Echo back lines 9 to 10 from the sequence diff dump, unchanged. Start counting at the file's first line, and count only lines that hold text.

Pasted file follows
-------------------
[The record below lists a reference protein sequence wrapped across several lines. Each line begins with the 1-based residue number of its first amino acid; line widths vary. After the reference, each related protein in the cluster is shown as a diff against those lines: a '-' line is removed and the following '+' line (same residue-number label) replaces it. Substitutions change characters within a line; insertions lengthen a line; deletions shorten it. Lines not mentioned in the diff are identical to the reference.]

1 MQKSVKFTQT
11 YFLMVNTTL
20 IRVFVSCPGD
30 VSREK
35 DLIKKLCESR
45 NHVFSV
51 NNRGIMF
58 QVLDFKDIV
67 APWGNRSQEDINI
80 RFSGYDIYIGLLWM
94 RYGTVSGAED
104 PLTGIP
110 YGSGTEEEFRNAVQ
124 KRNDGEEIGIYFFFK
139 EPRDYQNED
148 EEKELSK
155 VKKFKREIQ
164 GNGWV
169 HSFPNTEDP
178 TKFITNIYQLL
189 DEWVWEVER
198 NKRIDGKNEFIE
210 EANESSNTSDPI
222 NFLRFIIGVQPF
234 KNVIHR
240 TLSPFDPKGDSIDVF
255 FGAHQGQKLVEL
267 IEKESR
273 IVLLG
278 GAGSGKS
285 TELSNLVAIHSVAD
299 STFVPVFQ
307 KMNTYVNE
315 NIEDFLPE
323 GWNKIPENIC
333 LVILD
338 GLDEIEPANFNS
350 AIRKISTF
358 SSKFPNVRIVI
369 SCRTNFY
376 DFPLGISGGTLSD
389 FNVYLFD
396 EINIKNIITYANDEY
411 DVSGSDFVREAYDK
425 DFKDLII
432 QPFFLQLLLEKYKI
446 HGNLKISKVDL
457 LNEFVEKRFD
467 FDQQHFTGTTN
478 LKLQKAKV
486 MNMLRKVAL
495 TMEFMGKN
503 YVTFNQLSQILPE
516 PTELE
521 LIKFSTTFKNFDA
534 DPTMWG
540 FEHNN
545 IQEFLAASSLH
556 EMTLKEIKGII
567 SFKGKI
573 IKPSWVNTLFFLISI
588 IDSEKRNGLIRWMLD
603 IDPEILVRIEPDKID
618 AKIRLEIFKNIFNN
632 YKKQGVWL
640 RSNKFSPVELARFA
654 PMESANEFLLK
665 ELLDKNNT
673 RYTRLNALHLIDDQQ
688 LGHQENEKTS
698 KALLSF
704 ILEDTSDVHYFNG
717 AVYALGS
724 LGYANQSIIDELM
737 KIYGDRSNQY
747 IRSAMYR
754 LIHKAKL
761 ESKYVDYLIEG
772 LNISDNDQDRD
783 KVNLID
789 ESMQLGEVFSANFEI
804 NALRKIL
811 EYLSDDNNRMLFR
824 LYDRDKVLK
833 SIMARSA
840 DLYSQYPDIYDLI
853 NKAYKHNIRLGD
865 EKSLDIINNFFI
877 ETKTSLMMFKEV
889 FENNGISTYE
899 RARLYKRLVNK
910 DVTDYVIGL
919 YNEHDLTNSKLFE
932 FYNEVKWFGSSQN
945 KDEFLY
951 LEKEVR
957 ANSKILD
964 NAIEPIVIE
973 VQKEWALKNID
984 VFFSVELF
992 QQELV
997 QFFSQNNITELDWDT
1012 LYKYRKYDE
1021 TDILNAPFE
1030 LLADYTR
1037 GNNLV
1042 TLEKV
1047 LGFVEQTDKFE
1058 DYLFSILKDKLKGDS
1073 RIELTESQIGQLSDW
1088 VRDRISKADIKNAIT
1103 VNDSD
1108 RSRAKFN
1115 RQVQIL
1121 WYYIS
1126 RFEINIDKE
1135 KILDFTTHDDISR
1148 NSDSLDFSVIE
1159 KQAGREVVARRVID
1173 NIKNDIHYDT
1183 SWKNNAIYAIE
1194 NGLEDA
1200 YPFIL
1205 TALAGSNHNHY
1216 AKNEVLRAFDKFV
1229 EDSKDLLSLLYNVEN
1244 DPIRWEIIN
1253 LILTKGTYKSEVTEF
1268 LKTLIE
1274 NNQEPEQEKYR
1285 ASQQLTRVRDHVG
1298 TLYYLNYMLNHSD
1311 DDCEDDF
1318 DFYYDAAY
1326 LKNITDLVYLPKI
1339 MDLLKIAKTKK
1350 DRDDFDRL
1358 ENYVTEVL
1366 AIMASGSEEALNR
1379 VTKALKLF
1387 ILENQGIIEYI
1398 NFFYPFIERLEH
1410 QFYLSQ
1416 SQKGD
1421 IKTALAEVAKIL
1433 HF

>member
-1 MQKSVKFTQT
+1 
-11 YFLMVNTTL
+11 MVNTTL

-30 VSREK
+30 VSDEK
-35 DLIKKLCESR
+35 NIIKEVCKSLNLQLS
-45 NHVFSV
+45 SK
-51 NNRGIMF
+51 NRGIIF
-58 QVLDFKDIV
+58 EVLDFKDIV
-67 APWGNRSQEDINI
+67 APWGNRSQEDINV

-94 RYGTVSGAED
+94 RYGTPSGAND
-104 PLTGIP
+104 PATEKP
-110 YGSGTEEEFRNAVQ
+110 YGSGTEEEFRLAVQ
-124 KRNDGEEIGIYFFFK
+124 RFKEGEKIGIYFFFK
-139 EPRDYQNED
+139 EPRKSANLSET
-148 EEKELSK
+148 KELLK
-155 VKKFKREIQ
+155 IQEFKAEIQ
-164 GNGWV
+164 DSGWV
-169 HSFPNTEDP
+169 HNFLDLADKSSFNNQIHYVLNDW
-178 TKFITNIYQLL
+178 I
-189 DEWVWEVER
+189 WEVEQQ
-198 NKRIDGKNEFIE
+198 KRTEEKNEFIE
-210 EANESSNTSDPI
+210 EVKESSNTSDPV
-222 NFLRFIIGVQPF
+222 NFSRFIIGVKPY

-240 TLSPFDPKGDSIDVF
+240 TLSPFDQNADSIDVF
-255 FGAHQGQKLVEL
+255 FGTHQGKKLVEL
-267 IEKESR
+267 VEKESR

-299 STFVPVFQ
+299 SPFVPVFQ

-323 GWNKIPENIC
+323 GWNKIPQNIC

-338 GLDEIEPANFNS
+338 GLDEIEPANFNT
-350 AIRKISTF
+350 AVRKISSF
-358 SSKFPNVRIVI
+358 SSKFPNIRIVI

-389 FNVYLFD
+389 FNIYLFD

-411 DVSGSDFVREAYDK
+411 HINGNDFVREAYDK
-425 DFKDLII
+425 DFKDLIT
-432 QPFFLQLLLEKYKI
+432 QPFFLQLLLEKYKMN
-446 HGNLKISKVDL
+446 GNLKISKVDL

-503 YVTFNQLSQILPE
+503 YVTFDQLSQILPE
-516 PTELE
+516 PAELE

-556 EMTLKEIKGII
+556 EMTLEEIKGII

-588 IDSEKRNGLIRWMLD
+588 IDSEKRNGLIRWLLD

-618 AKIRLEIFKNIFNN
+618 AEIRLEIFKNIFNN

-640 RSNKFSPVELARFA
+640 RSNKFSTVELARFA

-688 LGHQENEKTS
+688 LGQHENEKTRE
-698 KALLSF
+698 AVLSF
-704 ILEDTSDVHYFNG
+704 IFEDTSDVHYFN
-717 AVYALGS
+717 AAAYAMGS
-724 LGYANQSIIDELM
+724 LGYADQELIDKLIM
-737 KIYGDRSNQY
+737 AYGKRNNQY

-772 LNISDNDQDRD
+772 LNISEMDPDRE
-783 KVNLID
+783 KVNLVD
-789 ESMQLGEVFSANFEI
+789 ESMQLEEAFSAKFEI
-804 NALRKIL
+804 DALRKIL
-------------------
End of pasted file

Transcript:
58 QVLDFKDIV
67 APWGNRSQEDINI